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Smoking causes death in many ways, but the rate of risk reduction after quitting, compared to continuing to smoke, is uncertain. There is inadequate or insufficient evidence to infer the presence or absence of a causal relationship between smoking and ovarian cancer and colorectal cancer.
To assess the relation between cigarette smoking and smoking cessation on total and cause-specific mortality in women.
Prospective observational study of 104,519 female participants in the Nurses’ Health Study followed from 1980 to 2004.
Hazard ratios for total mortality, further categorized into vascular and respiratory diseases, cancers and other causes.
A total of 12483 deaths occurred in this cohort, 4485 (35.9%) among never smokers, 3602 (28.9%) among current smokers, and 4396 (35.2%) among past smokers. Compared to never smokers, current smokers had an increased risk of total mortality (hazard ratio = 2.81, 95% confidence interval (CI) = 2.68–2.95) and all major cause-specific mortality evaluated. The hazard ratio for cancers classified by the 2004 Surgeon General’s report to be smoking-related was 7.25 (CI:6.43–8.18) and for other cancers, 1.58 (CI:1.45–1.73). The hazard ratio for colorectal cancer was 1.63 (CI:1.29–2.05) for current smokers and 1.23 (CI:1.02–1.49) for former smokers, compared to never smokers. A significant association was not observed for ovarian cancer. Significant trends were observed for earlier age at initiation for total mortality (P=0.003), respiratory disease mortality (P=0.001), and all smoking-caused cancer mortality (P=0.001). The excess risk for all-cause mortality decreases to the level of a never smoker 20 years after quitting, with different timeframes for risk reduction observed across outcomes. Approximately 64% of deaths among current smokers and 28% of deaths among former smokers were attributable to cigarette smoking.
Most of the excess risk of vascular mortality due to smoking can be eliminated rapidly upon cessation and within 20 years for lung diseases. Postponing the age of smoking initiation has a dramatic impact on risk of respiratory disease, lung cancer, and other smoking-caused cancer deaths and little effect on other cause-specific mortality. These data suggest that smoking increases the risk of colorectal cancer mortality but not ovarian cancer mortality.
Tobacco use remains the leading preventable cause of death in the United States.1 Globally, approximately 5 million premature deaths were attributable to smoking in 2000.2 The World Health Organization projects by 2030 that tobacco-attributable deaths will annually account for 3 million deaths in industrialized countries and 7 million in developing countries.3 The hazards of smoking have been documented over the past 55 years, providing sufficient evidence of a causal relationship between smoking and many types of death.
After 12 years of follow-up in the Nurses’ Health Study, Kawachi et al. described the extent of the increase in risk of total and cause-specific mortality (vascular disease, cancer including and excluding lung cancer, and external causes of death) associated with current smoking and early age at smoking initiation compared to never smokers, as well as the decrease in risk associated with smoking cessation compared to continuing smokers.4 We have continued to follow these women over time. Utilizing 22 years of follow-up, we are now able to characterize the relationship of smoking to other causes of death, including respiratory diseases and cancers.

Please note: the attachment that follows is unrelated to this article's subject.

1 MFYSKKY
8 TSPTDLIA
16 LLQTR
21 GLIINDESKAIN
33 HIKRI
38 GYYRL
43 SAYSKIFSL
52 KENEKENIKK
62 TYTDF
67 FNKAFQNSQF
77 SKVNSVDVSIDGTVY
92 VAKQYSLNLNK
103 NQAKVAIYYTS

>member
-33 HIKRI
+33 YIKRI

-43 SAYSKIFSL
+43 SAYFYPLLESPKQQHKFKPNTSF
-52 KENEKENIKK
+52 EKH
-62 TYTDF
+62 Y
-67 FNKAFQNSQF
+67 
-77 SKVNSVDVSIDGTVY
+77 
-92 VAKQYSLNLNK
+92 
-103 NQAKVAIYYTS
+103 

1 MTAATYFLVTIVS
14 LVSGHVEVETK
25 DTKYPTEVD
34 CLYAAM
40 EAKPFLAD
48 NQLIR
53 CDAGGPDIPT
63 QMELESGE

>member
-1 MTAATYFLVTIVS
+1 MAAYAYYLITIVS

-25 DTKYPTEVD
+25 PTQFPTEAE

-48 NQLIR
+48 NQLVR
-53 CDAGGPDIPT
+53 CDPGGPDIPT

The Nurses’ Health Study (NHS) cohort was established in 1976 when 121,700 female US registered nurses 30 to 55 years of age residing in 11 states completed a mailed questionnaire. Participants provided detailed information about medical history and risk factors for cancer, heart disease, and other diseases.5 Since 1976, this information has been updated and extended on biennial follow-up questionnaires. This study was approved by the Committee on the Use of Human Subjects in Research at the Brigham and Women’s Hospital (Boston, Mass); completion of the self-administered questionnaire was considered to imply informed consent.
On the initial 1976 questionnaire, participants reported whether they currently smoked or had ever smoked in the past and the age at which they started smoking. Current smokers reported the number of cigarettes smoked per day, and past smokers reported their age at which they stopped smoking and the number of cigarettes smoked per day before quitting. On each subsequent biennial questionnaire, participants reported whether they currently smoked cigarettes, and at the start of each 2-year follow-up cycle, were reclassified by smoking status (never, past, or current), by quantity of cigarettes smoked and duration among current smokers, and by time since quitting among former smokers. For the analysis on current smoking, we classified current smokers into categories of 1–14, 15–24, 25–34 and ≥ 35 cigarettes smoked per day and categories of age at starting: ≤ 17, 18–21, 22–25, and 26+ years. For the smoking cessation analysis, we classified past smokers into categories of years since quitting: <5, 5 to <10, 10 to <15, 15 to <20, and 20+ years.